Those of you who know me and/or follow this blog know that I have written a plethora of angry posts.  I have especially written of Donald Trump, with rage cresting in me–a rage and hatred of this man…for being enraged and hateful himself.

Many of us, over the past month since the inauguration in fact, have been angry and terrified by Trump’s extremism, alliance with white nationalist Bannon, conspiracy theories re Russia and a seemingly volatile temperament.  But I applaud the lightning rod effect of Mr. Trump’s election that has sent people out into the streets in droves in unequivocal opposition.  I’ve been reminded of my 20 year old self on the barricades with SDS (Students for a Democratic Society) both in the field marching, picketing, striking, and later in Chicago, during a time called “Days of Rage” called for by the organization’s “Weatherman” faction.

American activism, the civil rights movement  and campus resistance brought an end to the Viet Nam war– I am certain of this– and perhaps more than obliquely, affected the young Bill Clinton and Hillary Rodham’s commitment to antiwar policies and social justice.  There is much to think about in tracing the impact of grassroots movements–and it is heartening to see new fires of dissent where apathy has reigned for a generation.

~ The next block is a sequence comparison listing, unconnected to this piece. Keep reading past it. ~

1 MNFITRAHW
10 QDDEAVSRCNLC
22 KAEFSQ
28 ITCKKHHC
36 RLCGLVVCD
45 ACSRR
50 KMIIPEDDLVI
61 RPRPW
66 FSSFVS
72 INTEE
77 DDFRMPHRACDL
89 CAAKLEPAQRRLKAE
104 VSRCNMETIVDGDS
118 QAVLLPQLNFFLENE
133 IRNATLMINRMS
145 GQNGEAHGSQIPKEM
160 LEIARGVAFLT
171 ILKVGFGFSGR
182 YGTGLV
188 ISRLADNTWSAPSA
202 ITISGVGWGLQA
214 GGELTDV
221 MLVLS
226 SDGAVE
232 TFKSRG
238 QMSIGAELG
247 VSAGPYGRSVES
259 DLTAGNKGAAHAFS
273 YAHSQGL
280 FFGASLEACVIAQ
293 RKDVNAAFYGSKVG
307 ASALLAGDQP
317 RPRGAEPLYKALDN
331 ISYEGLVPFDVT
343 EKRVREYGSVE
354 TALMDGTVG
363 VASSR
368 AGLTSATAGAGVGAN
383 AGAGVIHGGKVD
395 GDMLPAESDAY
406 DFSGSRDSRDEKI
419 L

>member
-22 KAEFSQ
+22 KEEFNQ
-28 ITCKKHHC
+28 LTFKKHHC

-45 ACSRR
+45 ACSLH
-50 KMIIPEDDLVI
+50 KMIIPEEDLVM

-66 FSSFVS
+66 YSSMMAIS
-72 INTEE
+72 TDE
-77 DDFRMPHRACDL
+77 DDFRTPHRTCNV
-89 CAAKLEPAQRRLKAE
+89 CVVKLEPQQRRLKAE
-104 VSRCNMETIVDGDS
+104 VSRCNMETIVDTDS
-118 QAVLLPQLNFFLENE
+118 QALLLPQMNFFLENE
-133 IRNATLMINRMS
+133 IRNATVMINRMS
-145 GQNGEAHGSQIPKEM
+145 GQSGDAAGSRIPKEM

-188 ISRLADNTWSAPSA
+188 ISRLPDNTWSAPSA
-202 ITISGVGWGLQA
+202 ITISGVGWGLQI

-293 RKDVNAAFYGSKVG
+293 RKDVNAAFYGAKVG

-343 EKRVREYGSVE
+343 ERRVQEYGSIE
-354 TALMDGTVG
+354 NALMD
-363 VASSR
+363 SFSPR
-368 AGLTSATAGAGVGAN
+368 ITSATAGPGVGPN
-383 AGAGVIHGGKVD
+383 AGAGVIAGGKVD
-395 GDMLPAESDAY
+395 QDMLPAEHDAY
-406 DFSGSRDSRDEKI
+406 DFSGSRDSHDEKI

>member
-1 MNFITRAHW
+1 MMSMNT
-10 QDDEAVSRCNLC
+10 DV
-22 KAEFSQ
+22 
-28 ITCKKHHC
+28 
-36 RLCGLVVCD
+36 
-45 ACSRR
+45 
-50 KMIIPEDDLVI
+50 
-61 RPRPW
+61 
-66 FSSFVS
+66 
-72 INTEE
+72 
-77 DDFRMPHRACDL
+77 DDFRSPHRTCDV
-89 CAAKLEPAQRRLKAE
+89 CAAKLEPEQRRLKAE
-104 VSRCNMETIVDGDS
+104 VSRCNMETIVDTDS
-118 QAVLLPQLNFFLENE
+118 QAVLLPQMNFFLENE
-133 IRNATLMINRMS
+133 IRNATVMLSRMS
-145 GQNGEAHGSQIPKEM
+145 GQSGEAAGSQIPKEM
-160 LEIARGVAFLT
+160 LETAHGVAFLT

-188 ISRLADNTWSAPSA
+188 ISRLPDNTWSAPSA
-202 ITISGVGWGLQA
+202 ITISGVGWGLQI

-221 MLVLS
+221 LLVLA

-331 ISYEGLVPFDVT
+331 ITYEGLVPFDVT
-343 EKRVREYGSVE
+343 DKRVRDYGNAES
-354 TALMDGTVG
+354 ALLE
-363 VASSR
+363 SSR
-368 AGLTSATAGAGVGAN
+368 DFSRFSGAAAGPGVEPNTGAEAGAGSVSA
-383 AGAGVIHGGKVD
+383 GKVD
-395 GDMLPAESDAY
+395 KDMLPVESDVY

Regarding the current Republican administration, calls for investigations into Trump’s possible collusion with Russia to bring down Hillary Clinton have my full support, as does the new Resistance.–a clear post hoc ergo propter hoc reaction to the repressive new government that has felt more like a coup than an election, with the most polarized assortment of of characters ever to grace the West Wing.

But as I listened to Trump’s speech last night, I had an epiphany about this man, about myself, about the many instances in my own life in which a free-floating rage that lives in me has reared its homely head and attached itself to someone or something.

What I felt and feel have to do with the impact of living  most of my life in a state of anger and anxiety that is fundamentally new to most Americans.

I realized that even as we all scrutinized Trump, braced for the inevitable gaffe that never came, to the first calming and empathetic words he has uttered or sent out into the cyber-blue in a “tweet,” there has been absolutely no compassion or empathy in our discourse– in reporting his foibles, in how we have reacted.

Those of us blogging about or reporting on him have launched ourselves at every word, gesture, every private and public moment, literally dressing him in our own cynicism, catalyzed by the immense difficulty of bidding goodbye to the beloved Barack Obama, and outrage at the despicable action taken by FBI director James Comey’s rekindling of the Clinton e-mail controversey mere days before the election.